changes of family trends

Topics: Family, Sociology, Nuclear family Pages: 6 (2027 words) Published: March 8, 2014
Discuss some of the changes and trends in family life in Britain over the last 50 years and outline two different sociological perspectives on the family

This essay will discuss some of the changes and trends in family life in Britain over the last 50 years. In order to do this, this essay will firstly define what is meant by the term family in this context. It will then go on to describe the main family types including the nuclear family, the extended family, cohabiting family and more. The family has changed over the years, the main change being the decline in the traditional nuclear family, the reasons of which will be discussed within the main body of this essay. Other changes of family types will also be discussed along with explanations and arguments of why these changes have occurred. Sociological perspectives on the family intend to shed light on the purpose of the family within society, this essay will outline and discuss two perspectives – one being functionalism and the second being social interactionism. Finally, this essay will come to a conclusion of the research into the changes and trends of family life in Britain. “A family is a group of persons directly linked by kin connections, the adult members of which assume responsibility for caring for children.” (Giddens, 1997) This definition also includes the kin connections through marriages which leads to step families. In today’s society there are a huge diversity of family types, these include:- The nuclear family - a household where the parents are married and they live with their biological children. Extended family – a family which consists of three or more generations, grandparents, parents and children living in the same household. One person household - one adult living alone without any other family members. Cohabiting family – a family where the parents are not married, live with either biological or step children. Lone parent family – this can be either the mother or the father responsible for raising the children. Same gender family – a family where the parents are of the same sex, they may be in a civil partnership and are responsible for children. Multi-racial family – a family where the parents are members of different racial groups. Adoptive family – a family where one or more of the children has been adopted. Immigrant family – a family where the parents have immigrated with their children. The traditional family types 50 years ago were mainly the nuclear family and the extended family, whereas due to divorce, an increased tolerance towards homosexual couples, unmarried parents, immigration and couples of different racial groups having children, modern family types have become extremely diverse, with certain modern family types becoming more popular than the traditional types. In 2012 the office of national statistics found that 38% of families with dependent children were married, compared to 39% of families with dependent children being cohabiting couple families. (Office of National Statistics, 2012) This shows how values towards marriage in recent decades have changed and as a result has affected the family values, no longer does the family value traditional beliefs that parents should be of opposite sex, where the father works and the mother stays at home to rear the children. Modern society has diverse beliefs which directly affect family types and in turn increases the diversity within society as a whole. Through research and studies the Family Policy Social Centre found similar findings “today it is estimated that nuclear families make up only 36% of British families” (Family Policy Social Centre, 2009) Another argument for this decrease of nuclear families is that modern society has introduced legislation related to divorce, contraception and abortion which has affected the nature of women’s roles within the family. Women were starting to realise they were able to choose when they wanted to have children, they were able to get...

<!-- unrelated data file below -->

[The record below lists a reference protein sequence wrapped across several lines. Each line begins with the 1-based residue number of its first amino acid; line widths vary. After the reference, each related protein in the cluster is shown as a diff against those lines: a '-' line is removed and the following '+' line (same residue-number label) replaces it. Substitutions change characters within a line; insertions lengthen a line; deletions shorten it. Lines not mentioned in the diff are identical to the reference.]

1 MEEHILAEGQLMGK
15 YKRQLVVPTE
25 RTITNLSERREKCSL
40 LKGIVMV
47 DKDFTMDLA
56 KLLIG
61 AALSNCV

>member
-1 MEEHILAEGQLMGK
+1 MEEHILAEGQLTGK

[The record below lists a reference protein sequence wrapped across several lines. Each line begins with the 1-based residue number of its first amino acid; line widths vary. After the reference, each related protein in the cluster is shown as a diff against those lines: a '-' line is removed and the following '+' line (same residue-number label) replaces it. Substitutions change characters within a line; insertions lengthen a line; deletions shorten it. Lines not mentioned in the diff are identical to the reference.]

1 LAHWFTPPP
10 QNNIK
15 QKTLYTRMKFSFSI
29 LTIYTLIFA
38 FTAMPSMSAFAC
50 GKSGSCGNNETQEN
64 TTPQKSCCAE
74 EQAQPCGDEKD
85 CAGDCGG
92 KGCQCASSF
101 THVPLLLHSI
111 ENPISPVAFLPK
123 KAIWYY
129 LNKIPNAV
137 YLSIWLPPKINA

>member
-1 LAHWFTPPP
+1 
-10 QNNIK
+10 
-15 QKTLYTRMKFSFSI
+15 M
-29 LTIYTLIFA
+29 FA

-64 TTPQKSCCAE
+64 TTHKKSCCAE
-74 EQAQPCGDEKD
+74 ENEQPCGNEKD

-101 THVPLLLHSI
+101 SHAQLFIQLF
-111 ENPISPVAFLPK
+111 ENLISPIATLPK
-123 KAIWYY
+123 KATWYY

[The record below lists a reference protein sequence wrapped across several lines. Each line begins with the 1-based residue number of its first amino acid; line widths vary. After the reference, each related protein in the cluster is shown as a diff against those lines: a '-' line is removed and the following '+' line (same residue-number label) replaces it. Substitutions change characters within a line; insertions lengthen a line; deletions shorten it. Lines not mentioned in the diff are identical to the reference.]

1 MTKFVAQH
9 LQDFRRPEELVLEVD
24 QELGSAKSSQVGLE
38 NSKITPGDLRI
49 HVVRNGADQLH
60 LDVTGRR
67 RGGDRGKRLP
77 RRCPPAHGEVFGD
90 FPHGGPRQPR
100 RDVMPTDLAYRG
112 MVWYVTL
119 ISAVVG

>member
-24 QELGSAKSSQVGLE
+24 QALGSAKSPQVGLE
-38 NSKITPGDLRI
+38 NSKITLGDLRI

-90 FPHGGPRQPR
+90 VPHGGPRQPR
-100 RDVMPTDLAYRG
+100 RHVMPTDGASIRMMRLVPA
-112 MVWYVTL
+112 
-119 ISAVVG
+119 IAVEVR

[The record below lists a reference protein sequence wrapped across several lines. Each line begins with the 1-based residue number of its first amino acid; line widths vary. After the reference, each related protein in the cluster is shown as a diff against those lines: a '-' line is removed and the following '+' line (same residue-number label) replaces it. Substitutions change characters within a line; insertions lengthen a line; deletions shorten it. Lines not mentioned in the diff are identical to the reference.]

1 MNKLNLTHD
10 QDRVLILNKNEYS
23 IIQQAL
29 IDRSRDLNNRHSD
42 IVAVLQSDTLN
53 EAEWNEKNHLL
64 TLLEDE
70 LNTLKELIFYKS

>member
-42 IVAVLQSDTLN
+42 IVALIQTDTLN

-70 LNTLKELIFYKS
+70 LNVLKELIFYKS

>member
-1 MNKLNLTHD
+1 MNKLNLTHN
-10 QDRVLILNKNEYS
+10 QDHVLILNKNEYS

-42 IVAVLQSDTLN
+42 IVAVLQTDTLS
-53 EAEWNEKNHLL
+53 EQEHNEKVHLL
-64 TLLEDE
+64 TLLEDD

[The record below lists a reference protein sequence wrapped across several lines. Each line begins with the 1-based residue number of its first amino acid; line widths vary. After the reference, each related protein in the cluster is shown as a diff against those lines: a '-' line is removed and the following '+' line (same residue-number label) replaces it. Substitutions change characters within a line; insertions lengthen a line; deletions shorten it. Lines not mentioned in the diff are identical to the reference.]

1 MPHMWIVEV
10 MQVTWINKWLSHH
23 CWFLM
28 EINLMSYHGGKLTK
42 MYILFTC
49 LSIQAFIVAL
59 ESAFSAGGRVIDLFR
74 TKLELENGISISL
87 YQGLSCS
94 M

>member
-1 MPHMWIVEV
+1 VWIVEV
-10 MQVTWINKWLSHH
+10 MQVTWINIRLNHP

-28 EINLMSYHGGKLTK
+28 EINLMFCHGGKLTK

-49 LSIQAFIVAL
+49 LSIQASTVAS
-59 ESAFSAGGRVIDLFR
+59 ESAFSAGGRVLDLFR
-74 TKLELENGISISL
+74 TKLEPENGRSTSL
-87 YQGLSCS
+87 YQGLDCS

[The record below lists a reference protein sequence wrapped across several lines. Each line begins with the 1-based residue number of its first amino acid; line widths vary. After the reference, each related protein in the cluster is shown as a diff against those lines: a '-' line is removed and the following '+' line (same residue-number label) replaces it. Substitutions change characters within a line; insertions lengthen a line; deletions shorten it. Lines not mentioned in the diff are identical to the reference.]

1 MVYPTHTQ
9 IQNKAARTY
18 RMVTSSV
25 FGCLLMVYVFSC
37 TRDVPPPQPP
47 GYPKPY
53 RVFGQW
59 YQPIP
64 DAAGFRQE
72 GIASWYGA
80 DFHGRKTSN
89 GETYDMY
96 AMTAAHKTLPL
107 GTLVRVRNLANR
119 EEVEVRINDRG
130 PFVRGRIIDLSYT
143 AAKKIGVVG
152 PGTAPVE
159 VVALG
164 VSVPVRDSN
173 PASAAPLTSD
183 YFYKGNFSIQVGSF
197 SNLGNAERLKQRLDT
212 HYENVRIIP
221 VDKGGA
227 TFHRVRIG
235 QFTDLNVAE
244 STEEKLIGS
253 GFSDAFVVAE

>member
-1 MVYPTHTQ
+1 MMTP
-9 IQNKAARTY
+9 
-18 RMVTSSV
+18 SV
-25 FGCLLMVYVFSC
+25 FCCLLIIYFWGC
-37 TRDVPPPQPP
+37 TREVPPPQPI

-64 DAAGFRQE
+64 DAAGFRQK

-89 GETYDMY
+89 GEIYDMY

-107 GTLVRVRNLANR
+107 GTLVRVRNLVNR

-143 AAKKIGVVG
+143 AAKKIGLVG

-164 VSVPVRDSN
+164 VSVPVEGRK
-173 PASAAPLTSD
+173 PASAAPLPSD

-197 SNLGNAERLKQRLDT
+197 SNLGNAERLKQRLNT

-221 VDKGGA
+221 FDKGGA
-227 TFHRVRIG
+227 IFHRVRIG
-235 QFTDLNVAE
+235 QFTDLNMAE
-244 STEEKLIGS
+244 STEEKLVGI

Bibliography: Barkan, SE. (2012). Sociology: Understanding and Changing the Social World. Washington: Flatworld Publishers
Chambers, D. (2012) A Sociology of Family Life. Cambridge: Polity Press
Family Policy Social Centre. (2009). Changing Family Structure. Retrieved November 17th, 2013, from http://www.fpsc.org.uk/
Giddens, A. (1997). Sociology. Cambridge: Polity Press
Hill, M., & Irving, Z. (2009). Understanding Social Policy. Oxford: Wiley-Blackwell
Meng, B. (2008). The Effects of Divorce on Children. Retrieved Novemeber 16th, 2013, from http://insightscoop.typepad.com/2004/2009/12/the-effects-of-divorce-on-children.html
Office of National Statistics. (2012). Families and Households, 2012. Retrieved Novemeber 16th, 2013, from http://www.ons.gov.uk/ons/rel/family-demography/families-and-households/2012/stb-families-households.html
Parliament.uk. (2013). Marriage (Same Sex Couples) Act 2013. Retrieved November 17th, 2013, from http://services.parliament.uk/bills/2013-14/marriagesamesexcouplesbill.html
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